18 Sep 1657 - 13 Jun 1659 - The will of "Dame Elizabeth GORGES of Long Ashton, co. Somersett, widdow" - dated 18 September 1657, but proved in London 13 Jun 1659 by her grandson, Francis SMITH, ... stated that she desired to be interred in the parish Church of Long Ashton, and made bequests including:

"Vnto the poore of Longe Ashton and white Church, co. Somersett, £40. To sonne in law Sr. Thomas SMITH Knight a ring and my daughter the Lady Mary SMITH his wife a bason and Ewre. To my grandchilde Thomas SMYTH soone of my Sonne Thomas SMYTH late of Long Ashton Esquire deceased £200-whereof £128 was oweing by the said Thomas deceased and £72 by my daughter in law fflorence nowe wife of Thomas PIGGOTT Esquire. To Mr. Richard FFOSTER Clerke minister of Long Ashton £10. To my servants Margaret STEVENS £30, Thomas HAGGAR £20 and a debt oweing by Mr. Thomas SADLER of New Sar: gent', and every other servant one quarters wages. My grandchilde Francis SMYTH gent', sonne of Sr Thomas Residuary Legatee and Exor. My freinds John BUCKLAND of Westharptry Esquire and Thomas GORGES of Raxall Doctor of Divinity Overs." Witnessed by Ann ROGERS, John PRICE and Henry PRICE. (P.C.C. Pell, 303) Richard Foster was Tutor to her son, Thomas Smyth for several years.

Son, Thomas Smyth with a son also called Thomas Smyth. Thomas Smyth 1609-1642 married 1627 Florence Poulett d.1676. They had three sons and six daughters - one son must have been named Thomas Smyth, the grandson of Elizabeth Smyth (Gorges) for she states in her Will, " ... To my grandchilde Thomas SMYTH soone of my Sonne Thomas SMYTH late of Long Ashton Esquire deceased £200-whereof £128 was oweing by the said Thomas deceased and £72 by my daughter in law fflorence nowe wife of Thomas PIGGOTT Esquire ...."

Information January 2004, from John G. Woracker, to whom thanks are extended - confirms details of Thomas Smyth - son of Sir Hugh of Ashton Court, by making available a scan of the adjacent image, enhanced here for analysis. The text which accompanies this portrait of the young Thomas Smyth reads: "Thomas Smyth Esq, son of Sir Hugh Smyth Knight, married Florence, eldest daughter of John Lord Poulett H.L.V.A, elected to Parliament for the county of Somerset the 30th March 1640 and died October 1642."

The painting is described as "English School, circa 1600, Oil painting on panel 42 by 34 ins. From the collection of Sir (Upton) John Greville Smyth, Bt."

The painting was displayed at the Ninth Antique Dealers' Fair and Exhibition 1949, held at Grosvenor House, Park Lane, London W1 and was hung for a time at the Leger Galleries of Old Bond Street, London. This latter was taken over by Spinks. The current location of the original is unknown.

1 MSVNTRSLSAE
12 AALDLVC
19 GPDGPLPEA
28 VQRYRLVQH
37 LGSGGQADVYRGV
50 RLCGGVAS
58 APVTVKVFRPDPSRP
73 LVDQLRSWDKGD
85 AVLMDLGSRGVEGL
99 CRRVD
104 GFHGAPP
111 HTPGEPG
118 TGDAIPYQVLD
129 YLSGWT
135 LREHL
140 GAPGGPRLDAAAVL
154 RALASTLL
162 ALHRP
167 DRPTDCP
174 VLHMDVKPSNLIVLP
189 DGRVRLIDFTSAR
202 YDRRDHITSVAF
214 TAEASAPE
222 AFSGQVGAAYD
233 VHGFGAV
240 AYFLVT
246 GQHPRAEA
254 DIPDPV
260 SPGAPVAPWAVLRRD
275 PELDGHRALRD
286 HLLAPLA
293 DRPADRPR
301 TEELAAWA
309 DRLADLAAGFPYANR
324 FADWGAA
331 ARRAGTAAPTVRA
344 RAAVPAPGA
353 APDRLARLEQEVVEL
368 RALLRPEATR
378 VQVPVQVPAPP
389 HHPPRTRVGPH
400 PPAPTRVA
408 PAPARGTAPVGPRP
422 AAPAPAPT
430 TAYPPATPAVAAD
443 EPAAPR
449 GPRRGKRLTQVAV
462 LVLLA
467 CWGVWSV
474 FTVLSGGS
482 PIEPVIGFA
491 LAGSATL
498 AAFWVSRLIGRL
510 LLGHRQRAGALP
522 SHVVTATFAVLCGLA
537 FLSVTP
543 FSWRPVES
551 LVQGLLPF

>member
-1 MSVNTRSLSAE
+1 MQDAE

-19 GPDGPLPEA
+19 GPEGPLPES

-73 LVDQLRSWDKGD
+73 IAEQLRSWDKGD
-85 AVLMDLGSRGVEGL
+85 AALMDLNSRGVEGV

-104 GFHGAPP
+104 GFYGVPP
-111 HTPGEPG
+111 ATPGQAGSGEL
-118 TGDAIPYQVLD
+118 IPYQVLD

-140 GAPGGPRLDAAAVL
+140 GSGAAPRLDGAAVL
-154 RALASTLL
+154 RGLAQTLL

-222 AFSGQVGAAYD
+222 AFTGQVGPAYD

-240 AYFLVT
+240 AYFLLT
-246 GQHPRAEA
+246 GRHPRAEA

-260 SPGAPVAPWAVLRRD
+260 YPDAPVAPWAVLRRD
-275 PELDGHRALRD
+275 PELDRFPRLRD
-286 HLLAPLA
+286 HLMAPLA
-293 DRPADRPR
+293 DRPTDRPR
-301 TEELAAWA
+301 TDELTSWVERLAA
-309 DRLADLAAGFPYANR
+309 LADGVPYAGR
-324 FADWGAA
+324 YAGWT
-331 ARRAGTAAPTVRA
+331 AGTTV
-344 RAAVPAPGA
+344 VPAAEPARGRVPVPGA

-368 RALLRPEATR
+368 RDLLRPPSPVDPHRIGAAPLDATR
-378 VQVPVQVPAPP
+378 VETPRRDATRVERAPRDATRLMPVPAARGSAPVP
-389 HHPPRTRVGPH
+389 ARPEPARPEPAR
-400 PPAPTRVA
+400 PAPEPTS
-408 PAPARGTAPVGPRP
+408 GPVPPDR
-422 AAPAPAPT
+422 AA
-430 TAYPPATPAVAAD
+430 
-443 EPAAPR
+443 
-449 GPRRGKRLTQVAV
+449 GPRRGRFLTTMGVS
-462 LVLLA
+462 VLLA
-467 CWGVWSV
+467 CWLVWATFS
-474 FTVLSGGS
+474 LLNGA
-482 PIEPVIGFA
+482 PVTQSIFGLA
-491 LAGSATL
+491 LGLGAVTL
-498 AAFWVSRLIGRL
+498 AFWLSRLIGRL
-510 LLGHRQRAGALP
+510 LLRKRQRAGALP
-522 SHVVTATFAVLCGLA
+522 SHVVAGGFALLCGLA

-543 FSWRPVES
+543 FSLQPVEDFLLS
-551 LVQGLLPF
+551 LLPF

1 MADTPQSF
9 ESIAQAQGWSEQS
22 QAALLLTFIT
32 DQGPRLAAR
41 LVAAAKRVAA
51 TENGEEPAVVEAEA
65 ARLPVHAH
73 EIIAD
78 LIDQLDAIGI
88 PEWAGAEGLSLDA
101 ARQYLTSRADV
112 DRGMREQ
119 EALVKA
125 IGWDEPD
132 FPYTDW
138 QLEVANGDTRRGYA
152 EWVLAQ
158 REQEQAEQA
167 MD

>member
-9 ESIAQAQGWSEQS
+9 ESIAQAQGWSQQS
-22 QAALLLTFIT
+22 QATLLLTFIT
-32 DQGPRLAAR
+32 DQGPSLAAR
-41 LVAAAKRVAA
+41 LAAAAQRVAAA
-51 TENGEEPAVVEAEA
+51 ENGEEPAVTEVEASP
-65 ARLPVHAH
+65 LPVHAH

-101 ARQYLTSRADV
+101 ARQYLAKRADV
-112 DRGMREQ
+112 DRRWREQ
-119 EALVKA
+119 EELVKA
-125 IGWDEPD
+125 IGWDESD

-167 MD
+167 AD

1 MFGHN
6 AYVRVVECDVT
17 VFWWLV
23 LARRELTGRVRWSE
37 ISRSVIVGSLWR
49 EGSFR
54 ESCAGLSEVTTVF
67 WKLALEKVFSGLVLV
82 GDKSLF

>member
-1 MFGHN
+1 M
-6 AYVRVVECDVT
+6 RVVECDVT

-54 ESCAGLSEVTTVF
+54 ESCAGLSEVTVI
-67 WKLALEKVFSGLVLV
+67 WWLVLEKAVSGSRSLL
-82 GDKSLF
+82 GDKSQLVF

17th century pacifier (dummy)Of interest in this portrait - from family and social history points of view - are these aspects:

First of all, a pacifier (dummy) which is set, it is presumed, in a silver casing, hangs from the child's waist by an ornate ribbon - which indicates that the dummy is not just a modern placebo! What the "sucker" element would have been made from is unknown. No doubt the dummy would have been dipped in honey or some similar sweetner to comfort the young Thomas. It may be, as an alternative and subject to someone's further research, that the silver casing was hollow - like the casing of a bell - and that sweet "treats" were inserted and held there - either way, it is clearly an early form of comforter and demonstrates a touch of tenderness in a world where children were considered to be- and treated as being - little adults from birth!

Pictured here, Thomas must have been under seven years old. At this time, all such children (male and female) were dressed in this manner until about the age of seven when a boy was officially "breeched" and graduated to the clothing of an adult male - in miniature. This would place the painting as being executed between 1609 when Thomas was born and 1616/17. It may well be that this was a celebratory painting done just prior to the "breeching". In his right hand, Thomas holds a bunch of grapes, straight from the vine - leaves, tendrils and all - which may be significant, apart from indicating that Ashton Court had its own luxurious vines!

Secondly, the 'floral' design - inset at top left corner of the portrait - is possibly politically significant. In the estimation of this family site, it seems incongrous in the context of the painting and probably replaces the picture of a coat of arms that may have been there when the painting was first executed. The wording on this portrait would have been added after the death of Thomas Smyth in 1642 - a time of civil war and shifting alliegances. The leaves and fruit appear to be those of the cherry tree.